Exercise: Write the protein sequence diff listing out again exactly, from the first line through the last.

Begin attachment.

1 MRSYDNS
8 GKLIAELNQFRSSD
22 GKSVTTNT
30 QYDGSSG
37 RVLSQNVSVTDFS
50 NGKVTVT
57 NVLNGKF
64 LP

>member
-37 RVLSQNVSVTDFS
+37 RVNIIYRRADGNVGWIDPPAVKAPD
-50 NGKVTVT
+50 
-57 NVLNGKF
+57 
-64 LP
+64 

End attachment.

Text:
1 MRSYDNS
8 GKLIAELNQFRSSD
22 GKSVTTNT
30 QYDGSSG
37 RVLSQNVSVTDFS
50 NGKVTVT
57 NVLNGKF
64 LP

>member
-37 RVLSQNVSVTDFS
+37 RVNIIYRRADGNVGWIDPPAVKAPD
-50 NGKVTVT
+50 
-57 NVLNGKF
+57 
-64 LP
+64 